Saturday, February 7, 2015

On Malice

Malice is an adequate film in depicting that one can never truly know anyone or anything for certain – a film of skepticism and morbid enlightenment of the true nature of what one before had faith in.  Though it seems that our protagonist Andy was never truly a “believer” an unquestioning yutz who ignored information that conflicted with his conceptions of things.  He is from the beginning skeptical of his wife’s where-abouts and what she says; though in the beginning we and assumingly he chalk such feeling up to concern for her well-being what with a serial rapist on the prowl.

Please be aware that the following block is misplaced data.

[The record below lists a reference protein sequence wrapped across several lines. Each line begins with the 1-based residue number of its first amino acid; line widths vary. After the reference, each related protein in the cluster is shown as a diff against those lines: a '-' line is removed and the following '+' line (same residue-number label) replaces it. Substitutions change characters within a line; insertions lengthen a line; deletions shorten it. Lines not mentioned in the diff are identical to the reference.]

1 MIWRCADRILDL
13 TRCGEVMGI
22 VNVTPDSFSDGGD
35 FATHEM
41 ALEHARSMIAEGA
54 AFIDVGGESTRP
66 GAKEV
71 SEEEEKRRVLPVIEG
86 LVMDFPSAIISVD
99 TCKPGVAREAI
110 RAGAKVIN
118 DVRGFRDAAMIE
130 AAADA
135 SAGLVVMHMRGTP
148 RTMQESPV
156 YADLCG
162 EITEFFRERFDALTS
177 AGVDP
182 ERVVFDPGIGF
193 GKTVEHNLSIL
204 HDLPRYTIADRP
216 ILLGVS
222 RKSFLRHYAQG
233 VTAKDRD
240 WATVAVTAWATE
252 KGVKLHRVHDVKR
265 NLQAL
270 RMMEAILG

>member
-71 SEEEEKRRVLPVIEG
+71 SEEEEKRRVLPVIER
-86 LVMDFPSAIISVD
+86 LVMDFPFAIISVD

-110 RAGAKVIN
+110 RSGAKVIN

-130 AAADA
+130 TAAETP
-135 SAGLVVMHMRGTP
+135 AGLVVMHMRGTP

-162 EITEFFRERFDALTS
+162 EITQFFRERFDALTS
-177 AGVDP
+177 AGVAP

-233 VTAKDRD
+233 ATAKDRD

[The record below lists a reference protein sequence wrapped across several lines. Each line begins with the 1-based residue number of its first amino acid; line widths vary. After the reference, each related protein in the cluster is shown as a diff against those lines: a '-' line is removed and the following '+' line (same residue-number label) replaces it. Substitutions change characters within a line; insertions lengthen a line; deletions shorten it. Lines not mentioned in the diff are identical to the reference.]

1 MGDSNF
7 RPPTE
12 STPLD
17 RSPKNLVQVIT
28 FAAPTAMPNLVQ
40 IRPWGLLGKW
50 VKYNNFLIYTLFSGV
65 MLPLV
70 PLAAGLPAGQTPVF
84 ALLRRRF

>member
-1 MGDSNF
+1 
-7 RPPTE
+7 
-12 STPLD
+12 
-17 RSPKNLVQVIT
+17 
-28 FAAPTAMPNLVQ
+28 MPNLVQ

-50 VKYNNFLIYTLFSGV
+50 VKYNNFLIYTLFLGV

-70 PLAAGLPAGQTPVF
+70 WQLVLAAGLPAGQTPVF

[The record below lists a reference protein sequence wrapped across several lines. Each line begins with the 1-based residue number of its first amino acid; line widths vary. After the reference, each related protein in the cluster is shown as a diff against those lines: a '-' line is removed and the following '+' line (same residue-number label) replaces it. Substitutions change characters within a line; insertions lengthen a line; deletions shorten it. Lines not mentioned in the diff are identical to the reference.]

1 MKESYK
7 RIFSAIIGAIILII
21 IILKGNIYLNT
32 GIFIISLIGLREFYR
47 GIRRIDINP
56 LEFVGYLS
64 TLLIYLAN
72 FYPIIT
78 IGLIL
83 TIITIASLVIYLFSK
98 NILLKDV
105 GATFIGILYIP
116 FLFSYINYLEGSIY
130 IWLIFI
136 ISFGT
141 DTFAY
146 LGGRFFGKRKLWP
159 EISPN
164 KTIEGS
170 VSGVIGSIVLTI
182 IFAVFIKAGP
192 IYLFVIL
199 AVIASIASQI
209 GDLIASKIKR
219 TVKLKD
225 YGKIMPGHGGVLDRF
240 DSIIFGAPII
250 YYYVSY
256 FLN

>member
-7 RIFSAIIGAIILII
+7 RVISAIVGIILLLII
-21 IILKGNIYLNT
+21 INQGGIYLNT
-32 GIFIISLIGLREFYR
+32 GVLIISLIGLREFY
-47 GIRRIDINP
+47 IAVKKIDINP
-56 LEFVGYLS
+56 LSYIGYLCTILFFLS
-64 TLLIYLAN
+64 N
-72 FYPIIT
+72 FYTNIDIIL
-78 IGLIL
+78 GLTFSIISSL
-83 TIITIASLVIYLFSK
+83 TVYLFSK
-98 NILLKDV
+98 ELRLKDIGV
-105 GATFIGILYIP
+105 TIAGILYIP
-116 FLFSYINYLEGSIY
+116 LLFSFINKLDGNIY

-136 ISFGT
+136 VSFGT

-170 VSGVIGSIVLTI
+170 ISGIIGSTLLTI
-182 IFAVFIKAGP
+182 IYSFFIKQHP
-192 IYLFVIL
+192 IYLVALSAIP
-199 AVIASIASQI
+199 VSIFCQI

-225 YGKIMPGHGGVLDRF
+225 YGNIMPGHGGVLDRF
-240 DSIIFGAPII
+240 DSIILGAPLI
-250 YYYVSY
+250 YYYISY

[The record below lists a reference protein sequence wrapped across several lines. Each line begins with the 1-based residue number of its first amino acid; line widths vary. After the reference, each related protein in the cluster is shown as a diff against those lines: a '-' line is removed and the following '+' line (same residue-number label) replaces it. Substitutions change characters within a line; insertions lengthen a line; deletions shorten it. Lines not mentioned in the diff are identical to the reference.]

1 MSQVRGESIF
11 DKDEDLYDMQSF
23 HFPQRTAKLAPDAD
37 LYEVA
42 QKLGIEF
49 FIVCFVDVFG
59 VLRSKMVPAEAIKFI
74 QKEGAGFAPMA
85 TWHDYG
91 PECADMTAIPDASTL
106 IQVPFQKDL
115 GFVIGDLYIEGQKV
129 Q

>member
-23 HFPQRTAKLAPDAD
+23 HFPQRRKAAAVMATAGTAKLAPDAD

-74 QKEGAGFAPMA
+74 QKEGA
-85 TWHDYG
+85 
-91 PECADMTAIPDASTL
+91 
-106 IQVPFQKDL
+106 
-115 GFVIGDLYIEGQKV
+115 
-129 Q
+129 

Skipping to the revelatory moment that more-or-less starts the third act, once it is revealed that Nicole Kidman had been working with Jed (or is it Jeb?) the whole time, the question (though I saw the connection in the operating room) of whether or not one would give a million dollars for the relinquishing of their arm or finger becomes clearly more than bar-talk.  Nicole Kidman gives her ovaries for twenty million (or ten, assuming she agreed to give half to Jed/b) but she was clearly willing to do more than that for money.  I would argue that the two go hand-in-hand, and that coupled with the final actions of Andy are the main message of the film.  Once one is willing to degrade or destroy themselves for profit, they are able and find little if any moral qualms with disenfranchising others.  Such is the nature of exploitation and oppression.  As Plato acknowledges, those who do harm to others injure their own soul (and have already warped psyches in need of repair and rejuvenation) and though may be successes by the standards they themselves in some small way perpetuate, they are collapsed beings who have the real worth (measured by their actions; what impact their lives have on others) of a petty tyrant and destroyer of beauty, intelligence, compassion, creativity and all the primal-goods of this earth and our species.  But such is the nature of the Capitalist and Statesman.  Requiring deception and ignorance to thrive and conquer, like Nicole Kidman.  That bitch.